Chemin de navigation

Left navigation

Additional tools

Autres langues disponibles: FR DE


Brussels, 28 October 2010

Equality: European Commission closes cases against Germany on anti-discrimination rules

The European Commission has today closed legal proceedings against Germany for incorrectly implementing two parts of EU anti-discrimination legislation. The EU rules concern discrimination in employment on grounds of religion, belief, disability, age and sexual orientation (Directive 2000/78/EC) and in employment in almost all other areas of everyday life on grounds of race (2000/43/EC). On the initiative of Commission Vice-President Viviane Reding, EU Commissioner for Justice, Fundamental Rights and Citizenship, the Commission has now closed the infringement cases against Germany concerning these two Directives.

The Employment Equality Directive (2000/78/EC) establishes a general framework for equal treatment in employment, occupation and vocational training. This Directive covers direct and indirect discrimination, as well as harassment, in employment and training on the grounds of religion or belief, age, disability or sexual orientation. It includes specific requirements on reasonable accommodation for disabled people.

The Race Equality Directive (2000/43/EC) provides for protection against discrimination on grounds of racial or ethnic origin in employment and training, education, social protection, membership of organisations and access to goods and services. Furthermore, it obliges Member States to create a body in each EU Member State to promote equal treatment and assist victims of racial discrimination.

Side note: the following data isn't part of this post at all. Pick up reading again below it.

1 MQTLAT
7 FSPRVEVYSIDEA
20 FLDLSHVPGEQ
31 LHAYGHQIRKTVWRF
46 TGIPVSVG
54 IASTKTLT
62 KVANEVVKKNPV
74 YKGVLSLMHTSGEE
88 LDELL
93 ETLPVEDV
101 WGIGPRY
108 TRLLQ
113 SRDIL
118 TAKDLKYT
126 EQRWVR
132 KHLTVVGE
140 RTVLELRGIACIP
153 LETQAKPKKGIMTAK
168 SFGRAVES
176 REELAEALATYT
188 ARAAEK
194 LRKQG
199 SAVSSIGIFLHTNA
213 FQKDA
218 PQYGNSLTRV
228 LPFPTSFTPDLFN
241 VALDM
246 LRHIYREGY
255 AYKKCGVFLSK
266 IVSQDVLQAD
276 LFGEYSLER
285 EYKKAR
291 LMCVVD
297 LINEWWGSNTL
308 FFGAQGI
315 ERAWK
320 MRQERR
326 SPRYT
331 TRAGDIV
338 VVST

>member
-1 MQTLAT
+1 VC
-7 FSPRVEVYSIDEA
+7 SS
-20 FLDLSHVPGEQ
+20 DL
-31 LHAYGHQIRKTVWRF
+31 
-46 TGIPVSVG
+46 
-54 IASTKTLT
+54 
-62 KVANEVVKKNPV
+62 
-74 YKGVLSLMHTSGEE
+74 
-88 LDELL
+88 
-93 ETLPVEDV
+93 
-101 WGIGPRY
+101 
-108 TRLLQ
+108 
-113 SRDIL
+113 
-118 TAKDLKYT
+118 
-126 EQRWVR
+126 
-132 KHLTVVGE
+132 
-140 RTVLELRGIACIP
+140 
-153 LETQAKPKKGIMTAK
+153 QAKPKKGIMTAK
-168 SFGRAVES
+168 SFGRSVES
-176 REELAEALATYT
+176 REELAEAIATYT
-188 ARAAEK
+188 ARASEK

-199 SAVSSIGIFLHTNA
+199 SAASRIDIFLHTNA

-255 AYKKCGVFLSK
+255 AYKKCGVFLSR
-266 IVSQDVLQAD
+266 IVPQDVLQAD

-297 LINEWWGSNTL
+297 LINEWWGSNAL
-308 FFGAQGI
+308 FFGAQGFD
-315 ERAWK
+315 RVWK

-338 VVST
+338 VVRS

The Commission opened infringement proceedings against Germany in 2007. In October 2009, the Commission sent formal requests to Germany to comply fully with the Race Equality Directive (see IP/09/1617) and the Employment Equality Directive (see IP/09/1620). In response to the Commission's requests, which took the form of “reasoned opinions” under EU infringement procedures, Germany presented draft laws to comply with national jurisprudence and notified further national laws applying in this area. The Commission has concluded that, in the light of these changes, Germany has now properly implemented both Directives.

Further information

EU anti-discrimination legislation

Homepage of Vice-President Viviane Reding, EU Commissioner for Justice, Fundamental Rights and Citizenship:

For more information about the infringement process, see MEMO/10/530

Side Bar